Our Fun article contributor today is Joab Kinyanjui, a media and communications student in a Nairobi college. He delves into commonly used phrases and their supposed meaning.
Kenyans have a rather uncanny ways of communicating. Over time, as Kenyans we have developed a rather peculiar way of passing info through coded messages.
1. Nitakuweka kwa maombi: Few Kenyans keep their word on this. But in most cases, it’s always a polite way of telling one: I also have my problems as well but I don’t go about singing about them. Pambana na hali yako.
2. Nitakutafuta: Enough for now. I need to move on to other more important matters. And true, you may have to wait for ages before kutafutwa. That phone call won’t be coming through any soon.
3. Ungenipigia 30 miniutes ago ningekusort: The message is clear. It only means the burger is broke. Or even to be blunt telling you subtly that nobody grows money on trees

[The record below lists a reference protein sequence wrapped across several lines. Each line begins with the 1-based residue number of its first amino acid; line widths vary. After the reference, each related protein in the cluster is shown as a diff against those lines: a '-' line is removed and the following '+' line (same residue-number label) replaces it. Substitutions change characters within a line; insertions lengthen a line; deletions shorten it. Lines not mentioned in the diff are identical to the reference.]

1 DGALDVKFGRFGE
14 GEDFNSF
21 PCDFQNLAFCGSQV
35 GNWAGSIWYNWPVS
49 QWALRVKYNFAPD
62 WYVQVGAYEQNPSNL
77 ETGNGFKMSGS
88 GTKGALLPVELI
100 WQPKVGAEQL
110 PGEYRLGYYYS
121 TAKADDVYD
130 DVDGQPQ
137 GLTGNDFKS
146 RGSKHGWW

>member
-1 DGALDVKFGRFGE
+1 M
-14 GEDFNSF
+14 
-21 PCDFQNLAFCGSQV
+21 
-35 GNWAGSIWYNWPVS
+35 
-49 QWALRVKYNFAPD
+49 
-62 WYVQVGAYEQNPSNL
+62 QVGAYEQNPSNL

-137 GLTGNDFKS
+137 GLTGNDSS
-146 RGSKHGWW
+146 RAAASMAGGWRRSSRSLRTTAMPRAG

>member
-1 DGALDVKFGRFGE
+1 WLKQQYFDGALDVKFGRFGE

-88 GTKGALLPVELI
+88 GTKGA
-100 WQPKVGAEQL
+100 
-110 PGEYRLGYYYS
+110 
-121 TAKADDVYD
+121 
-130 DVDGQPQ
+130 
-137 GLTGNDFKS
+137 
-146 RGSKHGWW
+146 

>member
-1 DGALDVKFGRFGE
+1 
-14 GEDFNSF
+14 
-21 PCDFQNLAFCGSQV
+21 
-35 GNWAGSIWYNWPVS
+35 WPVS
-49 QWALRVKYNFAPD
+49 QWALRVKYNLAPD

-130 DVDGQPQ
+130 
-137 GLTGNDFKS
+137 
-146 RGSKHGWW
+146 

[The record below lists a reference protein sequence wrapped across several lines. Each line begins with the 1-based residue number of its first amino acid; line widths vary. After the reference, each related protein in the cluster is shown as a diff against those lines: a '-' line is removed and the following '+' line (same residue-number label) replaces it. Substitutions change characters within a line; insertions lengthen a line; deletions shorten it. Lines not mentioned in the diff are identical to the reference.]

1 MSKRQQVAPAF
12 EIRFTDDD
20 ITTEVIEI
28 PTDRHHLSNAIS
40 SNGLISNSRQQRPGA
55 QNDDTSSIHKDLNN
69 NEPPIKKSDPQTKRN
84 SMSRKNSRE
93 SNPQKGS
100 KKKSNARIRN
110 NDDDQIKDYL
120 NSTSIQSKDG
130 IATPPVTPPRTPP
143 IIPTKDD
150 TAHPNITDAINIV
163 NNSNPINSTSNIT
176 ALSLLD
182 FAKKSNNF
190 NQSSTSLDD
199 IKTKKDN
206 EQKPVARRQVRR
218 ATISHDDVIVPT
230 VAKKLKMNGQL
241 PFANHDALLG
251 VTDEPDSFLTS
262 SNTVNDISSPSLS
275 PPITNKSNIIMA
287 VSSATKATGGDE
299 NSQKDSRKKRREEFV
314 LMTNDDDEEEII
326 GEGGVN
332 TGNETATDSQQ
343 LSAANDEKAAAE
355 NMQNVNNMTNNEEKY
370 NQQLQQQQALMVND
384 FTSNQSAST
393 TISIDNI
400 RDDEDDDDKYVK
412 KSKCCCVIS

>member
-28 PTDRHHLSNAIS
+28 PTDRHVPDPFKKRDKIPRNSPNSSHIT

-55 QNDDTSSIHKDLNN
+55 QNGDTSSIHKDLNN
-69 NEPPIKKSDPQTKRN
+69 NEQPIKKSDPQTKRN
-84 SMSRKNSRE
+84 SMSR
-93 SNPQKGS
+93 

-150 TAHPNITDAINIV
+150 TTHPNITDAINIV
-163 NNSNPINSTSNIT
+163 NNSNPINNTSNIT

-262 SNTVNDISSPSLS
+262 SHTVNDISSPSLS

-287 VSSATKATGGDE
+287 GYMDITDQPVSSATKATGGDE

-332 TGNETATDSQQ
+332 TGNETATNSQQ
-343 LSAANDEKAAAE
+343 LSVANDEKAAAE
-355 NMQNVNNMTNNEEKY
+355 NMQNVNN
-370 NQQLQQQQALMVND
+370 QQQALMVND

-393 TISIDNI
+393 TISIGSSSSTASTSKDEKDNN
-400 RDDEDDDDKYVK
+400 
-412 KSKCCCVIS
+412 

4. No known Kenyan shop owner will ever admit that amefilisika (he’s run out of stock). They will tell you ” hiyo imeisha sasa hivi” even if the item in question hasn’t graced the shelves for months.
5. Tuma CV kisha tutaangalia: This used to be your uncles favourite line only that tables have turned and you’re the uncle living and breathing the phrase. It is just a way of telling you, just go out and hustle like other Kenyans.
6. Unajitetea ukiwa upande gani: Don’t think this has anything to do with vioja Mahakamani. This is Kenyan cop’s way of asking whether you’re ready to bribe so he can overlook your mistake.
7. If your supervisor at workplace says something to the effect “Sisi tuliteseka kabla kufanikiwa” (we suffered before we succeeded) just understand he means it’s your turn to suffer and there’s very little he’s wiling to do to alleviate your situation.
We welcome writers and bloggers to become a part of contributors on this section. Send your fun article to email@example.com